From the Publisher
“The vertiginous atmosphere of a tumbling prewar society - at the same time exciting and frightening - is described with atmospheric clarity. The combination of easily worn scholarship, fascinating character studies and fluent story-telling that is often very funny makes this a hugely enjoyable and illuminating book….A work of narrative history at its best.”
“Impressive and thought-provoking....encapsulate[s] complex historical and biographical events pithily and in an illuminating context…The book brings the fears, enthusiasms and blindspots of the period brilliantly to life.”
Globe and Mail
“In this enthralling, panoramic sweep of the 15 years preceding the First World War, Blom convincingly argues that it was this decade and a half that truly marked the start of the modern age, with all its grandeur and calamities…. With his impressive synthesis of historical literature, old and recent, and his finely drawn portraits of both emperors and workers, Blom's Vertigo Years will surely enlighten and interest another generation of readers in an era far in the past, yet worth understanding all the same.”
“Blom is an amazingly talented writer who seamlessly draws the cultural and philosophical connections between art, science, politics, culture, literature and society as a whole… Two thumbs WAY UP for The Vertigo Years.”
Virginia Woolf famously declared that "human character changed" in the year 1910; this dizzying survey of European history and culture before WWI elaborates. Historian Blom (Enlightening the World) examines every innovation of the turbulent period that, in his estimate, gave birth to modernity and its discontents. Automobiles, airplanes and electricity gave humans unprecedented speed and power; the explosive growth of industry, cities and consumerism shattered and rebuilt communities; women, moving into schools and workplaces, demanded new rights; mass politics and mass media challenged traditional authority; psychoanalysis and the theory of relativity challenged ideas about humans and about time and space. The panorama is almost too much to take in, especially since Blom rightly complicates the picture by exploring the diverse ways in which different countries experienced these upheavals. His stab at a unifying theme-a perceived crisis of masculinity that panicked everyone from Proust to proto-Nazi racists as sex roles changed and a machine-driven, bureaucratic economy made muscle-power and martial virtues obsolete-is fruitful, but it only partially illuminates the times. This is a stylish, erudite guide to an age of exhilaration and anxiety that in many ways invented our own. Photos. (Nov.)Copyright © Reed Business Information, a division of Reed Elsevier Inc. All rights reserved.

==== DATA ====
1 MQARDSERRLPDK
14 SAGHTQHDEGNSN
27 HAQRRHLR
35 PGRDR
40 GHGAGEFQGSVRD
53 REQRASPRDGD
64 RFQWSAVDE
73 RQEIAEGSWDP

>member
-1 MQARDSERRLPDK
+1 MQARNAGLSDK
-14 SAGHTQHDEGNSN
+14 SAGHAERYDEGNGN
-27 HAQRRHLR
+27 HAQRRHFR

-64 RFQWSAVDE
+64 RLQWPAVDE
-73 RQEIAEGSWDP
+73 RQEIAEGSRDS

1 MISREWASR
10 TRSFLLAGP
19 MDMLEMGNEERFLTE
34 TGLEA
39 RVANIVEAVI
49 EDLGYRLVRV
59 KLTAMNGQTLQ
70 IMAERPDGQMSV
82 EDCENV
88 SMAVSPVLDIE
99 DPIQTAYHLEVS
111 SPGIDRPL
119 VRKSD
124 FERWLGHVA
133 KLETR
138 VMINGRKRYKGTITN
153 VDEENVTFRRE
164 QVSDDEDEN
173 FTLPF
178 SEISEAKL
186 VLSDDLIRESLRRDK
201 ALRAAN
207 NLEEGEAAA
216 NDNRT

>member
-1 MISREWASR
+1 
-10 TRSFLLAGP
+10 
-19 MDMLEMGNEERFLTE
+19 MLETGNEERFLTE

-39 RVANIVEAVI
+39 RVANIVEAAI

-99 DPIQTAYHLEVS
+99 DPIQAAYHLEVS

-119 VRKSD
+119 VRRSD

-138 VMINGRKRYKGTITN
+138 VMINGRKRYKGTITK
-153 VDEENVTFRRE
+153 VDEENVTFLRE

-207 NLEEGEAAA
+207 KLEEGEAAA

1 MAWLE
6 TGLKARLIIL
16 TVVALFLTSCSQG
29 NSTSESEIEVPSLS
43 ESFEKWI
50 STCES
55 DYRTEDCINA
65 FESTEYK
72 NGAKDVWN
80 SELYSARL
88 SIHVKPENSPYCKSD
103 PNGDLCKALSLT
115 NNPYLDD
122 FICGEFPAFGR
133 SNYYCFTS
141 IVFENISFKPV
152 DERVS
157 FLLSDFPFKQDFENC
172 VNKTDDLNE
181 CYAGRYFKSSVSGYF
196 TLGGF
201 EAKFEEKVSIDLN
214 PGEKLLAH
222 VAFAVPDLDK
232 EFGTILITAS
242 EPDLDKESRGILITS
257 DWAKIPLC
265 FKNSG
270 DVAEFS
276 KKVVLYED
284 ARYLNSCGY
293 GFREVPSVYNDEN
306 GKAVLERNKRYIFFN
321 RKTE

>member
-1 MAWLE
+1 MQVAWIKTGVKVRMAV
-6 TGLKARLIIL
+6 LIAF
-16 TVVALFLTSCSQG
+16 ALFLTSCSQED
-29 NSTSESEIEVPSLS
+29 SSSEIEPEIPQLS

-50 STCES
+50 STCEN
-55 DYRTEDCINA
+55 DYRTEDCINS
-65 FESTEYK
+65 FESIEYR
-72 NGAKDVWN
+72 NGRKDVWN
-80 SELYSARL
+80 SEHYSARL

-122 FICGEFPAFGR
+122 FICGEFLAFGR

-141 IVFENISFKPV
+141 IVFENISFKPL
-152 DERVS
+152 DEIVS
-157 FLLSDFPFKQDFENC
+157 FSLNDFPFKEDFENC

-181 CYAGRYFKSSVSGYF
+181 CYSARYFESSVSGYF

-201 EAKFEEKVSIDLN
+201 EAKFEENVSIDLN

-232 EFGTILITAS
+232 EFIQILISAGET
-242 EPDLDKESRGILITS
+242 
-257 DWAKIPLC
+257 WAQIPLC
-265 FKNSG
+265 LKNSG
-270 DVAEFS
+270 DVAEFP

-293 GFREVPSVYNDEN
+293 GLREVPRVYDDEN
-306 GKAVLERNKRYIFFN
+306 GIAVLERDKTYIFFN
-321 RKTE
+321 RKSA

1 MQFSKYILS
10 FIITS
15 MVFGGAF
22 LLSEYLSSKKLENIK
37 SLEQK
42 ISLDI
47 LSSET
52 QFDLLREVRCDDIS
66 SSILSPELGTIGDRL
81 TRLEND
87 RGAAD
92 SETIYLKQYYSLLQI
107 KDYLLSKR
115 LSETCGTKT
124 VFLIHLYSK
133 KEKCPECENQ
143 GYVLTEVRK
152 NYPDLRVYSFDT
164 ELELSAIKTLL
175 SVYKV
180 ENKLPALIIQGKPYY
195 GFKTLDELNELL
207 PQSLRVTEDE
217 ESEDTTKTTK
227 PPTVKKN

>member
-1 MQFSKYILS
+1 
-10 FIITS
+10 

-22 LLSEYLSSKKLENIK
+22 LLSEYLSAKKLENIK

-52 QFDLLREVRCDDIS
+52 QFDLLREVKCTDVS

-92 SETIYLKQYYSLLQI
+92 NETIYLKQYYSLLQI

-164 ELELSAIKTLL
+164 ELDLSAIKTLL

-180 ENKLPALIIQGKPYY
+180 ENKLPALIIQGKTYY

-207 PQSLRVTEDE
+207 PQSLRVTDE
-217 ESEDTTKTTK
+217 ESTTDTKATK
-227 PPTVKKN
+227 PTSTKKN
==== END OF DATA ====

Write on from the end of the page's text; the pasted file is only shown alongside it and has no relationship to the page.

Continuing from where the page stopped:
Author and journalist Blom (To Have and To Hold: An Intimate History of Collectors and Collecting) skillfully evokes the profound changes that swept through Europe from 1900 until 1914. He emphasizes that it was a scientific revolution that provided the foundation for the major paradigm shift that took place during these early years of the 20th century. The groundbreaking work of Einstein, Ernest Rutherford, and Marie and Pierre Curie challenged previous theories of the physical world, while Freud, Durkheim, and Bergson delved into the more nebulous realms of human nature to challenge accepted perceptions of human behavior. The certainties of the Victorian age were shattered, and no supposed "truths" were left unchallenged. Europeans were left on shifting ground, with their confusion further exacerbated by rapid urbanization and industrialization. Blom's profiles of numerous artists, architects, writers, activists, politicians, and just ordinary Europeans gives the reader a sense of the magnitude of the transformation that took place in pre-World War I Europe. Noticeably absent from his biographical profiles are Socialists such as Rosa Luxemburg and Eduard Bernstein. In fact, Blom has little to say about the burgeoning Socialist movement, an oversight that will certainly draw criticism. Although his book is a good choice for all modern European history collections, Barbara Tuchman's evocative The Proud Tower remains the best account of fin de siècle Europe.